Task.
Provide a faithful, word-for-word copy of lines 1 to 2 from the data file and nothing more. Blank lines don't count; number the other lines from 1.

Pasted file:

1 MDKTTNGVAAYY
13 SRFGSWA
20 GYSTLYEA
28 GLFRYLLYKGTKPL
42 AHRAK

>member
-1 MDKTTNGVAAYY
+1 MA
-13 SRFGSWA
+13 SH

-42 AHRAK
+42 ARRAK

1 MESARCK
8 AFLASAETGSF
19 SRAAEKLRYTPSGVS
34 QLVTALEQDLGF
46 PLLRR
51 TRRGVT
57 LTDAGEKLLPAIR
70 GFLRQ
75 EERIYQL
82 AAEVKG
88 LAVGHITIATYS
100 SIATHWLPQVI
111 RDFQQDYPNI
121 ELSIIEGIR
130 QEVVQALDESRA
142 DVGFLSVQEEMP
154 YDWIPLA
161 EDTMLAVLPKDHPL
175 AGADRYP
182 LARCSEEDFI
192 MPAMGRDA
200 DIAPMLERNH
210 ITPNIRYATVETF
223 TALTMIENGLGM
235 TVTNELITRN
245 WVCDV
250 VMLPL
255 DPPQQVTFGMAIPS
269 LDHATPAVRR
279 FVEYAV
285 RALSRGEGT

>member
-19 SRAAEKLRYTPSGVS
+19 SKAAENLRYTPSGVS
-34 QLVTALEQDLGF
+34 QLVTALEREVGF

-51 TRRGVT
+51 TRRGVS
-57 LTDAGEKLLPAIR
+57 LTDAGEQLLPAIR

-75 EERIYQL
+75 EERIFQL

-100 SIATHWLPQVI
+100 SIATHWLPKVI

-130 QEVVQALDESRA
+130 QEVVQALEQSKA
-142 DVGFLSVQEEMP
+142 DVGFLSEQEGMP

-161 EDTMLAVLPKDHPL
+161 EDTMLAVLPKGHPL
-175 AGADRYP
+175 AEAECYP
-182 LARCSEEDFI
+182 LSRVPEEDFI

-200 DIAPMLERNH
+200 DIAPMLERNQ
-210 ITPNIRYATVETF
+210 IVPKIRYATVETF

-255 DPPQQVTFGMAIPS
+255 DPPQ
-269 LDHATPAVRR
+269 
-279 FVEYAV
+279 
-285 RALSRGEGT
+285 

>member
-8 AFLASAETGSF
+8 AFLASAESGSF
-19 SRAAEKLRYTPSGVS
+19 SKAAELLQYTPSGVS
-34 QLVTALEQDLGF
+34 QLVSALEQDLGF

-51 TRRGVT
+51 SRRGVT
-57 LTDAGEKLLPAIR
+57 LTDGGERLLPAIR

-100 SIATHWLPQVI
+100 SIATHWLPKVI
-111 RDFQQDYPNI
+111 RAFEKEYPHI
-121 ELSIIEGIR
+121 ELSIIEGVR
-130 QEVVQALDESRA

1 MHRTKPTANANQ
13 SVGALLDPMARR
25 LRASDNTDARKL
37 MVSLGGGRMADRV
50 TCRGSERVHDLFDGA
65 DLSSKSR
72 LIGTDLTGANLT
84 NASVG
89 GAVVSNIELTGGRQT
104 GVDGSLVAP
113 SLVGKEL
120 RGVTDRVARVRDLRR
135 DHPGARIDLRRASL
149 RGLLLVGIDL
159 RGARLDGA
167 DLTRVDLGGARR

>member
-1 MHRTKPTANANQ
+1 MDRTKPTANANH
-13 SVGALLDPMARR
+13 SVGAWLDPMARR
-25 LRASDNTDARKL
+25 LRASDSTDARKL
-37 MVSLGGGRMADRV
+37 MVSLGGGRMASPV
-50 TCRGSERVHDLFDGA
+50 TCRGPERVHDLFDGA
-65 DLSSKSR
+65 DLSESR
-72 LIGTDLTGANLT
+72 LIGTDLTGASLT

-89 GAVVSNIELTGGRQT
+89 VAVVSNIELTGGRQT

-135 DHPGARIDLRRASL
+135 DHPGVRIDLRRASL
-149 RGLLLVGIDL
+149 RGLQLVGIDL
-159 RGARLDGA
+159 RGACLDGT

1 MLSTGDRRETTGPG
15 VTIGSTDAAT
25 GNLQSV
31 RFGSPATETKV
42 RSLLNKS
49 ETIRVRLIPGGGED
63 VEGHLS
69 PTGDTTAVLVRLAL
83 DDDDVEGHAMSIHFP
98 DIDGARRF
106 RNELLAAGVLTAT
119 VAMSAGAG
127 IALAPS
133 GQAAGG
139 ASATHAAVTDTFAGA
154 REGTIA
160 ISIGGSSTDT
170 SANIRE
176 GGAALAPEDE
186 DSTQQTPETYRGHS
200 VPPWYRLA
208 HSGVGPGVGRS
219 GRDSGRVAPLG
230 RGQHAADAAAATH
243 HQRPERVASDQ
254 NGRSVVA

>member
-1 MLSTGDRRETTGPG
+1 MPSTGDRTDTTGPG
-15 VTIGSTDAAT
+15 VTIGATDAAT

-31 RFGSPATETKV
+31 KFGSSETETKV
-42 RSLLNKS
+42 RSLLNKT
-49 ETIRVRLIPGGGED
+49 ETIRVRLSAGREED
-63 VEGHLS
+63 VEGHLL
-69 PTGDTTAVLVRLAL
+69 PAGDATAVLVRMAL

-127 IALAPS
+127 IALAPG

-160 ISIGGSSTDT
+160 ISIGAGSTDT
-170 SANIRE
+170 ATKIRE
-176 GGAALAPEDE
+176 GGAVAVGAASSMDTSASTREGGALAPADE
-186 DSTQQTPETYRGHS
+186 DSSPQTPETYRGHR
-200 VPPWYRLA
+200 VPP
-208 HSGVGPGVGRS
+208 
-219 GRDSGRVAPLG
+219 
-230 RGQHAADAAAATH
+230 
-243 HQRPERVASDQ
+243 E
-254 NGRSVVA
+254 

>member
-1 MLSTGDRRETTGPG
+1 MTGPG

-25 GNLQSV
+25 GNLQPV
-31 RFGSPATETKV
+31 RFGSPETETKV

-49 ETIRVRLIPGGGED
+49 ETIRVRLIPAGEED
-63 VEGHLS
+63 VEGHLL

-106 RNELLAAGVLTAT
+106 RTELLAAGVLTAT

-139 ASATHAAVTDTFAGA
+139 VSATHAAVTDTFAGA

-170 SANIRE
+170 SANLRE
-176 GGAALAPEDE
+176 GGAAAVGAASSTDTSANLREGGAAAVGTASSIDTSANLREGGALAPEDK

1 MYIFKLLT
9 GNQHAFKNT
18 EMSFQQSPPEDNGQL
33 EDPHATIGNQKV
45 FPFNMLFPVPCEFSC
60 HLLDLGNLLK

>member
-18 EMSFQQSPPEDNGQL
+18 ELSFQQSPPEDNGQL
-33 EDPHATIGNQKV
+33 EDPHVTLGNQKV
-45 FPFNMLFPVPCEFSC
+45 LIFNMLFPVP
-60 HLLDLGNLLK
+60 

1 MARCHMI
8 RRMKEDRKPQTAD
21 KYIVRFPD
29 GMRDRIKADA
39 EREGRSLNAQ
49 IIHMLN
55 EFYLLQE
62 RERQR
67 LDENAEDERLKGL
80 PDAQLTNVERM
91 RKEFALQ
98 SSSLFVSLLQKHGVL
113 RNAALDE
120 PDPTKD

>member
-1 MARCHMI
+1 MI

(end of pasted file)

1 MDKTTNGVAAYY
13 SRFGSWA